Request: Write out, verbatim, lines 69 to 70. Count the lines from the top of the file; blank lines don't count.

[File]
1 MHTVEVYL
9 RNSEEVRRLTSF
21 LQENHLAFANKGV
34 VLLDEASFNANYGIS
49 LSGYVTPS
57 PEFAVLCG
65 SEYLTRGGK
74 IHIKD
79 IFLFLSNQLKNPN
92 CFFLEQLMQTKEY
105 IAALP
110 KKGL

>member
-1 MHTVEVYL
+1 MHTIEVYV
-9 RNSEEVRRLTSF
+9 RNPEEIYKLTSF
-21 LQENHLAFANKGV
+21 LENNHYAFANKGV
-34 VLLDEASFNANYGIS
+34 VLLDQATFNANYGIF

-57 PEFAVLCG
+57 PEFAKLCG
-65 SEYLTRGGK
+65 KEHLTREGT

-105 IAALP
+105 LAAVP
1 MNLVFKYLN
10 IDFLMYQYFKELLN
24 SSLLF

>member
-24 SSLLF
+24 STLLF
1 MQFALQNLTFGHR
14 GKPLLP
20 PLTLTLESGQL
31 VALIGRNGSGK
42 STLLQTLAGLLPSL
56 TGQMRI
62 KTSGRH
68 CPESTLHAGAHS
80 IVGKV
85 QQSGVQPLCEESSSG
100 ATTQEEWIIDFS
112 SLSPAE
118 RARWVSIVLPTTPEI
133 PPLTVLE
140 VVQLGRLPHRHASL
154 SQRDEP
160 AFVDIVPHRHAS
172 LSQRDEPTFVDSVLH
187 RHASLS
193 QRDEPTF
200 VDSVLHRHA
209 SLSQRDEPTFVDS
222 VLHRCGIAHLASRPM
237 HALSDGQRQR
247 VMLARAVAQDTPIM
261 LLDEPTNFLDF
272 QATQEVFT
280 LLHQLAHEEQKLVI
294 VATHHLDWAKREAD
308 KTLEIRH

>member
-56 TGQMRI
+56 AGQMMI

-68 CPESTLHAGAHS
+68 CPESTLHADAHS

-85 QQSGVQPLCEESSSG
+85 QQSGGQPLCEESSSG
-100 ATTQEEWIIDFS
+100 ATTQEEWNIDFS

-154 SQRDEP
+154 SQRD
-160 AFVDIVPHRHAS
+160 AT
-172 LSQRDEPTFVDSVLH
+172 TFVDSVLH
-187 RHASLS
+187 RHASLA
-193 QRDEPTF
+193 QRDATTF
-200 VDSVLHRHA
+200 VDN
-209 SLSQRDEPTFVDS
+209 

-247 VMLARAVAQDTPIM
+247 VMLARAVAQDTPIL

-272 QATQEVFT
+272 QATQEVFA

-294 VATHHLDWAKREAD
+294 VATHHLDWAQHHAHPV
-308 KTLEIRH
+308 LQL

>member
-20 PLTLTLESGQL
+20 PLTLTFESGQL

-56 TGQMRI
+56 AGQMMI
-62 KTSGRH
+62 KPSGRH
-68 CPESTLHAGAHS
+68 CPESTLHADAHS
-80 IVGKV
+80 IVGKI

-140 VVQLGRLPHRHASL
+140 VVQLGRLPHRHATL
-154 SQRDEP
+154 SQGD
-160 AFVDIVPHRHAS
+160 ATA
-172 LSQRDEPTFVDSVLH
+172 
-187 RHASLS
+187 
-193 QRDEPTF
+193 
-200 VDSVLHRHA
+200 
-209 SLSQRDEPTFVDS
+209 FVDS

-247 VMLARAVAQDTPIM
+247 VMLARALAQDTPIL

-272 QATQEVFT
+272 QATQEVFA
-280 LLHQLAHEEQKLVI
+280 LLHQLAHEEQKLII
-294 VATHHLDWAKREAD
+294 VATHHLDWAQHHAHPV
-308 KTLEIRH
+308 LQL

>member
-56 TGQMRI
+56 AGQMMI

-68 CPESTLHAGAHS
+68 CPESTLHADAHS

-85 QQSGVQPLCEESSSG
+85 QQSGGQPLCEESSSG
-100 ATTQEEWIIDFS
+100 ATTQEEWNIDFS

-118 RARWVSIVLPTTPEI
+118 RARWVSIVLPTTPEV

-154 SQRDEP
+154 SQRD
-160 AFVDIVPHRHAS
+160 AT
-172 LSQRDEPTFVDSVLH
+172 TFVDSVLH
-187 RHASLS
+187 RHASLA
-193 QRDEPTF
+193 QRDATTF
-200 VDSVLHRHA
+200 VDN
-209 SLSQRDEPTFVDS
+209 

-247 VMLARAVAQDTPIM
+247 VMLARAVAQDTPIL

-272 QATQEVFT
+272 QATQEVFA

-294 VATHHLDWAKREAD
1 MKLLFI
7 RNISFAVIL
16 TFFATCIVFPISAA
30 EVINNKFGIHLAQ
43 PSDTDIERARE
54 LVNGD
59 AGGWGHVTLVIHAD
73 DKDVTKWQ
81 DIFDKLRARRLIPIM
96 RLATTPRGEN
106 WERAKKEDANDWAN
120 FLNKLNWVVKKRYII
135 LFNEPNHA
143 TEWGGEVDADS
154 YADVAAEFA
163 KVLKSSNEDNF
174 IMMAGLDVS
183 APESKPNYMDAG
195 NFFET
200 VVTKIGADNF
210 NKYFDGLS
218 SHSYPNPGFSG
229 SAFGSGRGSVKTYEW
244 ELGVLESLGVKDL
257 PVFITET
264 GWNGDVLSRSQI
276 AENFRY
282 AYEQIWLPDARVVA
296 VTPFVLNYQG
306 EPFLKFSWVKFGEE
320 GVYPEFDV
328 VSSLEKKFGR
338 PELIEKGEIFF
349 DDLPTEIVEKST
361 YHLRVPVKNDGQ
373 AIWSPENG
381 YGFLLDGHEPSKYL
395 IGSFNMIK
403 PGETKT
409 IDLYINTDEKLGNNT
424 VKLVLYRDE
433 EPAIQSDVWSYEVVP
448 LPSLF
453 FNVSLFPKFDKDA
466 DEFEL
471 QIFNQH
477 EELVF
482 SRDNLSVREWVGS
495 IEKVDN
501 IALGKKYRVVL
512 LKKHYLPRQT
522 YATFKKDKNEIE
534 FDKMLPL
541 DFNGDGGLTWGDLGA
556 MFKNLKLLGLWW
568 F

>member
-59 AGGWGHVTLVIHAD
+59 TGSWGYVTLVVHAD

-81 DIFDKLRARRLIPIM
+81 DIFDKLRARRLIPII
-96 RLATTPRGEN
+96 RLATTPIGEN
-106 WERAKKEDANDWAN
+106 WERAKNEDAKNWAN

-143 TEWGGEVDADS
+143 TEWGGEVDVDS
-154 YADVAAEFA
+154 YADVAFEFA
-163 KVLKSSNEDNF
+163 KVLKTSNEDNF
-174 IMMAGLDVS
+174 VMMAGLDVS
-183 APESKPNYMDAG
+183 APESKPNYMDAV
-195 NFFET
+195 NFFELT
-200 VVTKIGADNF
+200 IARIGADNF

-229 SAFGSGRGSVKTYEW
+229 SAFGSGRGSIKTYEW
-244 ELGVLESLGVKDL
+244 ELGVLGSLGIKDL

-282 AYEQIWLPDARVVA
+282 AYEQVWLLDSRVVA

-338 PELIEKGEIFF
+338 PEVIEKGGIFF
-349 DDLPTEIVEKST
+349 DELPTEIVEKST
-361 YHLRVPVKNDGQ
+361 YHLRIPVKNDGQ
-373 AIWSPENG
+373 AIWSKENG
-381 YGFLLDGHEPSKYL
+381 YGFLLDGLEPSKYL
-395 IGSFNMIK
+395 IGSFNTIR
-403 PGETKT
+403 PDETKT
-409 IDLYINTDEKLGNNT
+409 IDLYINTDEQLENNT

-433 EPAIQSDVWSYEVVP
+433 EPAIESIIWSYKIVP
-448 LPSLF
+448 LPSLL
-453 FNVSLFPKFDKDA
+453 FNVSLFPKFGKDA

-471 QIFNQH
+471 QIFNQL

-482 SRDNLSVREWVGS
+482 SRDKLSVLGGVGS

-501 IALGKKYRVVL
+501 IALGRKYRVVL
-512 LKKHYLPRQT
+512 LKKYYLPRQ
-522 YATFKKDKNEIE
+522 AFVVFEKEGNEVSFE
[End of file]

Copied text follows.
-85 QQSGVQPLCEESSSG
+85 QQSGGQPLCEESSSG